Camilleri’s real strength is in the characterfulness of these books: when crime fiction is awash with the same old tired characters/plots/moods, this series genuinely stands out: the books are sardonic, sometimes almost despairing, never shy away from tragedy and things that generate righteous anger, and yet at the same time they’re warm and full of life and laughter, a difficult balancing act that Camilleri manages with ease. It’s best to start at the beginning of the series and work your way forward – I’m rationing myself so that I don’t run out too fast.
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TOP 1000 REVIEWERon 1 October 2009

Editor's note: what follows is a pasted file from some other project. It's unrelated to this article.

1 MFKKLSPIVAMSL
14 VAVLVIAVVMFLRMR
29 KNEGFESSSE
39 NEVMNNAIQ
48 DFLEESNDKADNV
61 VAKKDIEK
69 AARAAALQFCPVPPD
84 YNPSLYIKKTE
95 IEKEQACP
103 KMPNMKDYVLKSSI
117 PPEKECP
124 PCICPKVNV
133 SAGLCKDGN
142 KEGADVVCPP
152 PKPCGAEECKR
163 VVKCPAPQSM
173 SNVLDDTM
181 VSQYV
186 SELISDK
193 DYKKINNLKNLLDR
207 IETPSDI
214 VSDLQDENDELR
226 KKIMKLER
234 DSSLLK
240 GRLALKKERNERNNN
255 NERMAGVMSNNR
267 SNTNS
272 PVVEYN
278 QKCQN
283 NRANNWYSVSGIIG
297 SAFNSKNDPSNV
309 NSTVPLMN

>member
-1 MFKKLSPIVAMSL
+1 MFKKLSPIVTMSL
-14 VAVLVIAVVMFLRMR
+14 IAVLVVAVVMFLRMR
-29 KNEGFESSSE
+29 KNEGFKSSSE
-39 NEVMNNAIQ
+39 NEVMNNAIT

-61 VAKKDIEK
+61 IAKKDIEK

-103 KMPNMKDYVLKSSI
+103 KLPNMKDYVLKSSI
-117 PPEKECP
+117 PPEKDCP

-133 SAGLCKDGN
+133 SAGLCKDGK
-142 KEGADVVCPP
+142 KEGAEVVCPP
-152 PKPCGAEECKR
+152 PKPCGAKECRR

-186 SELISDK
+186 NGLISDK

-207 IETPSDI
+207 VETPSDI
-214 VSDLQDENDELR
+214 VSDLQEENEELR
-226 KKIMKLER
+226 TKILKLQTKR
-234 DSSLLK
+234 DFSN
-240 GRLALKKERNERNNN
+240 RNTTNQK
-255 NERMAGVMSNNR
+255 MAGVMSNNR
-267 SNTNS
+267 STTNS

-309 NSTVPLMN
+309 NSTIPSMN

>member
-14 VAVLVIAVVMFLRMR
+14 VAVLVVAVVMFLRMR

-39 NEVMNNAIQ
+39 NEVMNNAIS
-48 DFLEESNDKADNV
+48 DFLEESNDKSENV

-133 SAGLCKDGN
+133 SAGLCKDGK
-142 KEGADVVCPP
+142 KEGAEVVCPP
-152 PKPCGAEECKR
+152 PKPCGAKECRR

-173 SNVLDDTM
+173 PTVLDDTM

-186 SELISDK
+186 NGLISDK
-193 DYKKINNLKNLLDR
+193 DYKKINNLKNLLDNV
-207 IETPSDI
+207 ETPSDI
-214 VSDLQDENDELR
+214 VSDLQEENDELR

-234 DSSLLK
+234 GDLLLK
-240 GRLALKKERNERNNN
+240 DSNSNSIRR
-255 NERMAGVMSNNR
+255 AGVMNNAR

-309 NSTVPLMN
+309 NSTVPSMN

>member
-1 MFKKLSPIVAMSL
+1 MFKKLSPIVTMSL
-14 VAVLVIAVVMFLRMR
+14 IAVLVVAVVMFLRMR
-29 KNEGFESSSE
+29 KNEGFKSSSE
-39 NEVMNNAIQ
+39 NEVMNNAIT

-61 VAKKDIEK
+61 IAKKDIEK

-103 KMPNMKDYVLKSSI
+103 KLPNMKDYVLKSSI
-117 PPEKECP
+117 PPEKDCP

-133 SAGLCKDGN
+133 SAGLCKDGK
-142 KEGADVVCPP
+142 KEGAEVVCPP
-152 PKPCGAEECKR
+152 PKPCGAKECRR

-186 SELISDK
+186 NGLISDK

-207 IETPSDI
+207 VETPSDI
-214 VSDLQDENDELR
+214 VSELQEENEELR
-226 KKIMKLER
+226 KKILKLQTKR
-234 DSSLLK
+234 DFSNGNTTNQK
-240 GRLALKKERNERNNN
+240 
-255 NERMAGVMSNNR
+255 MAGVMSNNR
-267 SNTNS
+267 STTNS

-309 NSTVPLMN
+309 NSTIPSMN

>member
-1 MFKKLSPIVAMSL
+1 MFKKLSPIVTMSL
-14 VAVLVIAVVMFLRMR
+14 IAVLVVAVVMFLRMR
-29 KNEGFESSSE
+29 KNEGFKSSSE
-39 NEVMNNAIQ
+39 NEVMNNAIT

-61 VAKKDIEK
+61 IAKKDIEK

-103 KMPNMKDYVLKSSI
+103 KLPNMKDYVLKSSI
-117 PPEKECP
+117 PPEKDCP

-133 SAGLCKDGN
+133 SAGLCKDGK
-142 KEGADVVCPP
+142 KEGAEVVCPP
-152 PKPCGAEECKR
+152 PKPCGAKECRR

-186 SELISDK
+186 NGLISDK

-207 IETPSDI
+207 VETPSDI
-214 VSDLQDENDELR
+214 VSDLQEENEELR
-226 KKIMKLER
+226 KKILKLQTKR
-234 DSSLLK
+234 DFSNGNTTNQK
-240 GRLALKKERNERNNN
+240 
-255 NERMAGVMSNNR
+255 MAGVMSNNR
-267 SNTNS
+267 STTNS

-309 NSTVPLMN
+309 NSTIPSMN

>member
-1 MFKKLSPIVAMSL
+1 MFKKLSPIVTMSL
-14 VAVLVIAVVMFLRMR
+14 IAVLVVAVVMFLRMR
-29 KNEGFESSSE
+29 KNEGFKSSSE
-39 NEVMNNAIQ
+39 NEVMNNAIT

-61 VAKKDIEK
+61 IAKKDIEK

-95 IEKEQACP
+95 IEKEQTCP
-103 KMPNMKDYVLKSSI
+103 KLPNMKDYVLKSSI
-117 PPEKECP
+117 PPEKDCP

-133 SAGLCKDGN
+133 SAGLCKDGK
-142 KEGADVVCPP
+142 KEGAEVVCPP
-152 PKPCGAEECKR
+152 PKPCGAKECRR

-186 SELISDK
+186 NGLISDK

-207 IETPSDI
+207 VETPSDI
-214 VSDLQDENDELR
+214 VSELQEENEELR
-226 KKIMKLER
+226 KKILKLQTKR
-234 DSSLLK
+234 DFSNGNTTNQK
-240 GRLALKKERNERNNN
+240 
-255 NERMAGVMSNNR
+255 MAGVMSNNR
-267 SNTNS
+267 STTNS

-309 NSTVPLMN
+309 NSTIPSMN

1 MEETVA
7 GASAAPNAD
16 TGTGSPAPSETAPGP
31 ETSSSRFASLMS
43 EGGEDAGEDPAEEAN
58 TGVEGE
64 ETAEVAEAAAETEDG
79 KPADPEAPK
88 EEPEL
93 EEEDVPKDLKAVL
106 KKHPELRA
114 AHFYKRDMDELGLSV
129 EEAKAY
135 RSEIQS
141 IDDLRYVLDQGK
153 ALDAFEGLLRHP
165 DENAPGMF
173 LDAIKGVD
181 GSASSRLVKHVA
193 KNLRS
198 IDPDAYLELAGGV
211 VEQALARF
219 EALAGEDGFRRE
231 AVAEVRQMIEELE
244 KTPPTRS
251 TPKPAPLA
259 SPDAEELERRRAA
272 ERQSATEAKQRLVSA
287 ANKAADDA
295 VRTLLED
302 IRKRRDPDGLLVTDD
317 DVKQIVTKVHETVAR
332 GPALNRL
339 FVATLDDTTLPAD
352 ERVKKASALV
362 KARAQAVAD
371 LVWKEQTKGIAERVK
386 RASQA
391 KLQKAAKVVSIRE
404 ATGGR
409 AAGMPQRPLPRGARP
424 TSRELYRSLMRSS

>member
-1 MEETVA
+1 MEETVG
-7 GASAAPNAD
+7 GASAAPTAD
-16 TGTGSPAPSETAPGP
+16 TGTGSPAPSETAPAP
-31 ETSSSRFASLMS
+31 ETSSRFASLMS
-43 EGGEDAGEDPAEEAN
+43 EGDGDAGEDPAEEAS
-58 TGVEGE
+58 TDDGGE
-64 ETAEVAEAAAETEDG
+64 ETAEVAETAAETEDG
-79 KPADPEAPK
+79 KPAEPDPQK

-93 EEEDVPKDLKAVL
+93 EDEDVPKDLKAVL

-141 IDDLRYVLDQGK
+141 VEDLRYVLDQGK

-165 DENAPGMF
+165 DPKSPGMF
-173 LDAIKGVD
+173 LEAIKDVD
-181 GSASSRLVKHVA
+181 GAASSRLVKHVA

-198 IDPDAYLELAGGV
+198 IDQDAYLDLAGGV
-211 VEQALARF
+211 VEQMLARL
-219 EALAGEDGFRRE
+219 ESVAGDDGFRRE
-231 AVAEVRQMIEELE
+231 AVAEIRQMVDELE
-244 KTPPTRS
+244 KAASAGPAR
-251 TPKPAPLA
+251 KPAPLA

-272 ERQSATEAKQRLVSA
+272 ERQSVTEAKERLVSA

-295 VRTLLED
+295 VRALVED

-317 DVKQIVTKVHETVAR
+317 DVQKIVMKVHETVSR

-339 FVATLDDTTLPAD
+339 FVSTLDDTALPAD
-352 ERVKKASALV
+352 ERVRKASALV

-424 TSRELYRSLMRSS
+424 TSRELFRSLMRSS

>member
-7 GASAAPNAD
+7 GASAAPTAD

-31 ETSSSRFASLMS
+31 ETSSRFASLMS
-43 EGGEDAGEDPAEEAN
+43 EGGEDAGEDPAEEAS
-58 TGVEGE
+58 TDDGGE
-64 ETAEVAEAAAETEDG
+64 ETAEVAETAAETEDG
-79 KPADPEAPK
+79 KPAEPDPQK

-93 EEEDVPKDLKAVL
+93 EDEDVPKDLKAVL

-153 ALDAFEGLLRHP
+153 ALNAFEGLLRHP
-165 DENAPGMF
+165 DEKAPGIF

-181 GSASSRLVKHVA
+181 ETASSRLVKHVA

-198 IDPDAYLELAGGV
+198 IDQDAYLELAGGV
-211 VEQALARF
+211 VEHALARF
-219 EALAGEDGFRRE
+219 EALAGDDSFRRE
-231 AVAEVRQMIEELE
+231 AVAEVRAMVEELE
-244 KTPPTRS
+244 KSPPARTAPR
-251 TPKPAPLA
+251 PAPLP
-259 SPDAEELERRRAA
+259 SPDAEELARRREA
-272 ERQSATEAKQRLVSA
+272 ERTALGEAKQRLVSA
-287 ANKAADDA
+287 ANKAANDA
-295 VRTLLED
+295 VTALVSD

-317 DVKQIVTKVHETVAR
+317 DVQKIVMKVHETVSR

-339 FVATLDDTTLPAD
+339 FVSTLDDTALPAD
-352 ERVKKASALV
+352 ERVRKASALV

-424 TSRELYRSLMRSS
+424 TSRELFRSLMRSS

This book centres on two fascinating women - the sister and the mistress of Angelo Pardo, done to death in horrible circumstances right at the beginning. The sister hates the mistress - but why? Montalbano meets both and has to be wary - Michela's eyes and Emilia's easy beauty are seductive. But his job is to discover the killer, and as usual local and national politics and the complex social fabric of Sicily are a strong element - and food too, at Enzo's wonderful trattoria. For all Montalbano's afficianados, this is really the mixture as before, which is how we like it, and it is a lovely read, full of atmosphere and interest, and with an involving plot which keeps you guessing. I don't think it's the best Montalbano mystery (though I'd find it difficult to say exactly why) but it's certainly up to scratch and will while away a few hours very enjoyably indeed.